July Home Sales (preliminary)

The preliminary count of detached sales around North San Diego County came in better than I expected. Once we add the customary 10% for the late-reporters, it’ll be right around June’s total.

Totals as of July 31, 2011:

July # of Sales Avg. $/sf

The number of SD County detached sales will be close to June’s as well, once late-reporters pony up:

July # of Sales Avg. $/sf

Below is the recent sales history for NSDCC.

We had 1,006 closings over the last five months of 2010, I’m guessing we’ll have about 900 more sales coming this year. (I added the 10% here to July’s current total of 201 sales): 

In Search of Balance

There are many different pieces to the puzzle, here are a few more.

Jiji has posted this thought a couple of times:

Housing is broken, Agents , insurance, remodelers , landscapers, finance, escrow, builders etc… the list goes on and on.  What must never be said,


I’m not sure we’ll recover any of the old economy; instead those who are creative and desperate enough, will find a new way to get by.  It will need to be independent from housing, because once the underwaterness is resolved, those who are left probably aren’t going to be moving much either.

Here’s why:

1. UP OR DOWN-SIZING – Price-wise, to move up or down, you need to change by 50% or more to make it worth it. 

It doesn’t make sense to sell for $600,000, and buy for $750,000 – you don’t get enough extra house to make it worth it, and the closing costs are prohibitive.  But even if the costs got down to 1-2%, very few homeowners need a slightly-bigger house.  Don’t be surprised if you see in the future a JtR-supported remodeling enterprise to assist those who just need an extra bedroom or two.

2.  DOWN-DOLLARING – Sellers who want/need to bank some real money will have to leave town.

Those hoping to cash-out will need to leave town, and possibly the state, to net a few hundred thousand dollars.  How many homeowners are willing to leave?  Those buying now are here for the duration, so the down-dollarers who do leave are part of the cleansing.  How many weak hands are left?  Admittedly, it could be a large group, but they will likely hang on as long as possible.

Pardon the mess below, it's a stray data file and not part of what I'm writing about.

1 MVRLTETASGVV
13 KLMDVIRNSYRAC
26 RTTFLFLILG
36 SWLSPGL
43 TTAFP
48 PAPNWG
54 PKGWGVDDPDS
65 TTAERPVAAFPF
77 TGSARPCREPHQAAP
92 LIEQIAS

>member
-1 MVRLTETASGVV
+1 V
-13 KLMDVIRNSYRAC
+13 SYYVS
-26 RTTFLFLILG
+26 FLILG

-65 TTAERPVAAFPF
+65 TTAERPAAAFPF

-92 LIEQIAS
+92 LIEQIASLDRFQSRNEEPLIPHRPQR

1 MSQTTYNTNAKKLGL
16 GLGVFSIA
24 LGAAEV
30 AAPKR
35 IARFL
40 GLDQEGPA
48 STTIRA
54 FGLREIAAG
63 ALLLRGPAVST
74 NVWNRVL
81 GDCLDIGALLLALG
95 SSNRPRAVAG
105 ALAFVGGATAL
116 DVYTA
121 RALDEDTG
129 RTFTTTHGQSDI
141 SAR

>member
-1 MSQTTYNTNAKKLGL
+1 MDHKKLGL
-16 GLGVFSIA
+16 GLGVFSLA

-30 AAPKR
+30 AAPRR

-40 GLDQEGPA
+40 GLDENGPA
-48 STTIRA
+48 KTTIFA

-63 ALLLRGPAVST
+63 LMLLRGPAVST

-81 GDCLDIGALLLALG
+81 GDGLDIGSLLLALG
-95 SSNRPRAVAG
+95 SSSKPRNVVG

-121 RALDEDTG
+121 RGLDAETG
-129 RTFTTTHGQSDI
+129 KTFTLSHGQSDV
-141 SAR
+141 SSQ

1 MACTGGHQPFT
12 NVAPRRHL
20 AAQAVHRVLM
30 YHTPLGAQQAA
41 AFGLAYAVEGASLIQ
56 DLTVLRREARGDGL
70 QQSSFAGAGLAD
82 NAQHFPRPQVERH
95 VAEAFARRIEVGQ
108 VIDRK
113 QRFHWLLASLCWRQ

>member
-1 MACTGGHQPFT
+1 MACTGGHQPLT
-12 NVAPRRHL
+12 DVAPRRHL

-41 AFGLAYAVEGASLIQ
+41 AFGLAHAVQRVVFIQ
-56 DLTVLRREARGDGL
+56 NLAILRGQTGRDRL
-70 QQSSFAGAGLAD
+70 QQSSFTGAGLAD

3.  MORE RENTERS – There is going to be increasing pressure on rents.

Those in both the categories above who do sell, will try to stick around, and renting is a great temporary option.  For many it will be permanent, especially those who have family here because as they get older they aren’t going to leave town, just to buy a house.  Others moving here from out of town will prefer to rent, mostly because of the difficulty with buying smart.

Upward pressure on rents will impact the good-looking family homes in quality school districts.

4.  STAYING PUT – Baby boomers are prime candidates to be moving. 

According to Wiki, baby boomers control over 80% of personal financial assets and more than 50% of discretionary spending power.  Do they have one more move in them?  I don’t think so – after investigating the three categories above, many, if not most, will end up NOT moving, and make due with that to which they’ve become accustomed.

There will be great reluctance to selling from now on. 

Hopefully we’ve learned a big lesson in this downturn, and people will be more reluctant to load up on debt too.